The Telegraph
Since 1st March, 1999
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Blair’s moral case

Glasgow, Feb. 15 (Reuters): British Prime Minister Tony Blair, facing huge public opposition to his campaign for military action against Baghdad, tried to make a moral case by referring to Iraqis suffering under Saddam Hussein.

As millions protested worldwide against a possible attack on Iraq, Blair said the Iraqi leader was responsible for more deaths than the number of marchers expected, and later reported to have turned out, in London.

“If there are one million, that is still less than the number of people who died in the wars he started,” he told a conference of his Labour Party in the Scottish city of Glasgow before the biggest peace march in British political history.

But critics of a war over Iraq’s alleged weapons of mass destruction said Blair still had a way to go if he was to emerge unscathed from what could be his biggest political gamble.

“He is taking a risk of considerable proportions with the loyalty of the Labour Party,” John Edmonds, the leader of the engineering union GMB, said.

Blair also warned the UN its authority would be shattered if Iraq was not disarmed soon peacefully or by force.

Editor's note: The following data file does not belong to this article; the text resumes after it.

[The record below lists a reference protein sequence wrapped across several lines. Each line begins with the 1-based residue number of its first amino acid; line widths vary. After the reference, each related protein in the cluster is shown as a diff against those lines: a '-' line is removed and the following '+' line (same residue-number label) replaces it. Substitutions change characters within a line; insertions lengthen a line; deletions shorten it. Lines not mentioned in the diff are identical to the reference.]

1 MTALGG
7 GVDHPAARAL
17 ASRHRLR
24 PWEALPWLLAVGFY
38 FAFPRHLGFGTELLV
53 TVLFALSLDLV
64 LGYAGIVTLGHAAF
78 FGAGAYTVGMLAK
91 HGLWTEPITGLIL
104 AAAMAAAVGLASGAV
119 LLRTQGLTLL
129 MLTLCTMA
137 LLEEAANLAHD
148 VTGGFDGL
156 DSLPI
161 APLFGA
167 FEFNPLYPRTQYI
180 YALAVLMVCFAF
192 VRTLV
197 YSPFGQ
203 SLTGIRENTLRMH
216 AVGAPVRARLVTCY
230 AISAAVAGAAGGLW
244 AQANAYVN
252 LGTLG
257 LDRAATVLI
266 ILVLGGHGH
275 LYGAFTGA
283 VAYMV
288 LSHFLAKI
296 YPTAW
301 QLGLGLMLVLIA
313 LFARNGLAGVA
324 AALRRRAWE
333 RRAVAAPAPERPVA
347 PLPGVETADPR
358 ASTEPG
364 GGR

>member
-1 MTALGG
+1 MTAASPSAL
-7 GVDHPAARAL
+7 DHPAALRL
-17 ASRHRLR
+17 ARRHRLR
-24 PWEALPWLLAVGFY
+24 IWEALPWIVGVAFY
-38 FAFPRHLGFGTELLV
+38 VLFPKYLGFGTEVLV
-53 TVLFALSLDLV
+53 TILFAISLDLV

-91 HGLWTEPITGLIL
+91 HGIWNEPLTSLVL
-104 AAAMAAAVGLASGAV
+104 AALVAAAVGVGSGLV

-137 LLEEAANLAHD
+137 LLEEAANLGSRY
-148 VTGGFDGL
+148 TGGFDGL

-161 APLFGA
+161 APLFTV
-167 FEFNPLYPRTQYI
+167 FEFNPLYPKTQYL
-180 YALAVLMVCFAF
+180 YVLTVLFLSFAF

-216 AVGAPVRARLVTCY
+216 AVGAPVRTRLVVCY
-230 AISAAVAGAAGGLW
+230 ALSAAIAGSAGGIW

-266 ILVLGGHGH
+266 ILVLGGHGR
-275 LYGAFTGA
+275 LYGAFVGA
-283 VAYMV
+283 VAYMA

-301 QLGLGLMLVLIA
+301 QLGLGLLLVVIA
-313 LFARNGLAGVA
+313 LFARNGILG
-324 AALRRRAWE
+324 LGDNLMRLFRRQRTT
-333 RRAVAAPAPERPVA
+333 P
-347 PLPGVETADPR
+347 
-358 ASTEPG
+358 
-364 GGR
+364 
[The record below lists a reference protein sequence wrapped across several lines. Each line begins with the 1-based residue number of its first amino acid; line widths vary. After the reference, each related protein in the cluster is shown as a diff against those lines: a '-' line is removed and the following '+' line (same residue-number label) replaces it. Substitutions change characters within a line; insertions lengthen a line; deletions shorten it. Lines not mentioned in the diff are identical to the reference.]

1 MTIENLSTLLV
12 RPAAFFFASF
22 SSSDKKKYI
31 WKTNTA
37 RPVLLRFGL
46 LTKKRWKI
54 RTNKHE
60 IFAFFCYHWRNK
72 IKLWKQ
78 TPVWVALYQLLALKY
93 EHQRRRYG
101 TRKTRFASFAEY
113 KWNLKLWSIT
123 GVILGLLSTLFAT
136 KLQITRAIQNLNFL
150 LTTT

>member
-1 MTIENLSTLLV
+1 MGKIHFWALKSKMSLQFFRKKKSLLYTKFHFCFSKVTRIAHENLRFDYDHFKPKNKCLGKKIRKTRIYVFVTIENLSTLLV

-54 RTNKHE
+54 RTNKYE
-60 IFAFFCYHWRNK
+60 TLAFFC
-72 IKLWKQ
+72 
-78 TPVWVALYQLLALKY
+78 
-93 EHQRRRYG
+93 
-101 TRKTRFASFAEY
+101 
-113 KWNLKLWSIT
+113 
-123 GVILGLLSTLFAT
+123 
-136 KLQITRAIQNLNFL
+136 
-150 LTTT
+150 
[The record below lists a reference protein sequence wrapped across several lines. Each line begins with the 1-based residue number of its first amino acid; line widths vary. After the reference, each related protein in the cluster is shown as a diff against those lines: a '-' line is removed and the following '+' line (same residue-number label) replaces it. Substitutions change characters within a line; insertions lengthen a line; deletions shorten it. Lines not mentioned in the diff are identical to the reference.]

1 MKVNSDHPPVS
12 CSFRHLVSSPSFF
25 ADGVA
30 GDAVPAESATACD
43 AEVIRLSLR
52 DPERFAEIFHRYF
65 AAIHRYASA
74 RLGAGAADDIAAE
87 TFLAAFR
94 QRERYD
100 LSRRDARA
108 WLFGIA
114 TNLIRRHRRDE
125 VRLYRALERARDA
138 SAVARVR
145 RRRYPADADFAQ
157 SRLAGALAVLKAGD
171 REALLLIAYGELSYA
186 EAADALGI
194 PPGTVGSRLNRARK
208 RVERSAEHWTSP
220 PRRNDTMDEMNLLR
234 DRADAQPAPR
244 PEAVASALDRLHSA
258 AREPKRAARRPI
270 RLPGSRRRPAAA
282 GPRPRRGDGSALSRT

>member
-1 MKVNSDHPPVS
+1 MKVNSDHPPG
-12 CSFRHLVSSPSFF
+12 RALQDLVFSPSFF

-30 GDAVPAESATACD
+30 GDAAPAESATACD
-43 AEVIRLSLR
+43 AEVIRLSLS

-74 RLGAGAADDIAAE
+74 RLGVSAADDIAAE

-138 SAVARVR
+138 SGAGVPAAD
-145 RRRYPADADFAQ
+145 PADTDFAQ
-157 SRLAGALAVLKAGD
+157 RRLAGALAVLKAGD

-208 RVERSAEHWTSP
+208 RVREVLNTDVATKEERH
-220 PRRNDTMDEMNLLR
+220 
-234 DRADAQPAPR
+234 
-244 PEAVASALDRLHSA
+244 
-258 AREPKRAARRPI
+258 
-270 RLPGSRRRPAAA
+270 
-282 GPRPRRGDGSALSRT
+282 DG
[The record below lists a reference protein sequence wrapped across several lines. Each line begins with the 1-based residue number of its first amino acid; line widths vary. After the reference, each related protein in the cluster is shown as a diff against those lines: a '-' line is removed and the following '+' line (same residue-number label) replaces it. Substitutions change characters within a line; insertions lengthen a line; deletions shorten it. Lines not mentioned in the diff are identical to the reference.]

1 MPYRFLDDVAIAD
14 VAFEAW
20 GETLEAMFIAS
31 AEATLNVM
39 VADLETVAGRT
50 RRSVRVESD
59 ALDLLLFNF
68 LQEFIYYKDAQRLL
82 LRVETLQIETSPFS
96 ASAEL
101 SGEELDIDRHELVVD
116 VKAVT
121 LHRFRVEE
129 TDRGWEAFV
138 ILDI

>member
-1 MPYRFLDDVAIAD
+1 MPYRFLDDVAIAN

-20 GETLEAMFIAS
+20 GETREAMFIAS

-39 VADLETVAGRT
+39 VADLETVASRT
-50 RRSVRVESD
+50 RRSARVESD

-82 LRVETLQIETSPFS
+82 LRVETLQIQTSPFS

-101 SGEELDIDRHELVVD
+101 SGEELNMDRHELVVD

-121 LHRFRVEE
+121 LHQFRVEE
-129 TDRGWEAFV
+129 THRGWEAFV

“If we show weakness now, if we allow the plea for more time to become just an excuse for prevarication until the moment for action passes then... the menace, and not just from Saddam, will grow,” he said. “The authority of the UN will be lost and the conflict when it comes will be more bloody.”

His remarks were a clear rebuke to Russia, France, China, Germany and others who, in a Security Council showdown yesterday, demanded more time for weapons searches and diplomacy. UN arms officials held out hope inspections were working, leading most Council members to say war was premature.

The US and Britain have warned Saddam he faces military action unless he gives up all weapons of mass destruction — which Iraq denies having — and have massed troops in the Gulf.

Blair, who is virtually isolated over Iraq in Europe, will face sceptics at an EU summit in Brussels on Monday.

But first he faced equally tough opponents in his own party, who are deeply hostile to another Gulf War, particularly if it is not authorised by a fresh UN resolution. Polls show most Britons agree.

“There are also consequences of ‘stop the war’” Blair said. “I do not seek unpopularity as a badge of honour. But sometimes it is the price of leadership.” Blair got a standing ovation as he ended his speech bashing his opponents but three delegates waved “No Blood for Oil!” posters.

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